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This question already has an answer here:

With an Array I know you can use the delete keyword to remove items out of the Array. However, delete will not delete a variable.

var b = "some stuff";
delete b;
console.log(b); // "some stuff"

What's the correct way to "free" the memory used by b ? Does doing just b = null; do the trick?

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marked as duplicate by lonesomeday, chrislondon, Mohammad Adil, JaredMcAteer, ryan1234 Jul 5 '13 at 15:32

This question has been asked before and already has an answer. If those answers do not fully address your question, please ask a new question.

In case you don't know: If b is declared in a function scope, you may not have to worry about it at all. Once execution leaves the function scope, if you have no other references to it, it is as free as you can hope for. – James Clark Dec 5 '11 at 1:15
@JamesClark but one might run into the case where b is loading so much data, that it must be freed before loading another chunk of data – puk Dec 5 '11 at 1:20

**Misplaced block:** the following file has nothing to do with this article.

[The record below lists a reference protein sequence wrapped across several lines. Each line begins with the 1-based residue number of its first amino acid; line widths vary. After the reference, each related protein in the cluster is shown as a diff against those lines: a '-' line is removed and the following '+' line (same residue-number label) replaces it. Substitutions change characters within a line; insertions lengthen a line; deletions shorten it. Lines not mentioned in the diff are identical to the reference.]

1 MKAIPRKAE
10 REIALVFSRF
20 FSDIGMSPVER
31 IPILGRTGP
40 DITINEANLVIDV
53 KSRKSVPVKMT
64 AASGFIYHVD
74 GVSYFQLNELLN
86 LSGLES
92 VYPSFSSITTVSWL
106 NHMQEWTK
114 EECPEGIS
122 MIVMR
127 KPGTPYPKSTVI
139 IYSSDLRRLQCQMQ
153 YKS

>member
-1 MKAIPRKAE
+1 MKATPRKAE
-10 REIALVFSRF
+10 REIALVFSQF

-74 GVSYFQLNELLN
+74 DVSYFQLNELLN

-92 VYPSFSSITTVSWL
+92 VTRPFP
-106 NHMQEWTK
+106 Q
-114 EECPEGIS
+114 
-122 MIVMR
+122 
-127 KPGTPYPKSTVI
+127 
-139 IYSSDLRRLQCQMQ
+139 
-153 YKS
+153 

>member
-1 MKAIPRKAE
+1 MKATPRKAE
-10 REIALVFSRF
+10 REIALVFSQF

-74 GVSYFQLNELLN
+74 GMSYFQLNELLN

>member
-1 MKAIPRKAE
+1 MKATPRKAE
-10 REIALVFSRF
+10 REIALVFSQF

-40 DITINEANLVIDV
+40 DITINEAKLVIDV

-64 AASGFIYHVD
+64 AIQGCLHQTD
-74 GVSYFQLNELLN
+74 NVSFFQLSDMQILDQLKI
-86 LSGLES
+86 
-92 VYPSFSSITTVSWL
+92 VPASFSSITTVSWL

up vote 3 down vote accepted

Possible duplicate of this question about unsetting variables in Javascript with some excellent answers. Short answer - null is probably fine.

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In Javascript, you cannot really 'free' any memory yourself; all you can do is remove all references to the memory that an object uses, and the JS engine's garbage collector will recover it. Setting the variable / property to null would be a good starting point.

As regards the use of 'delete', I haven't found a better resource for understanding it than

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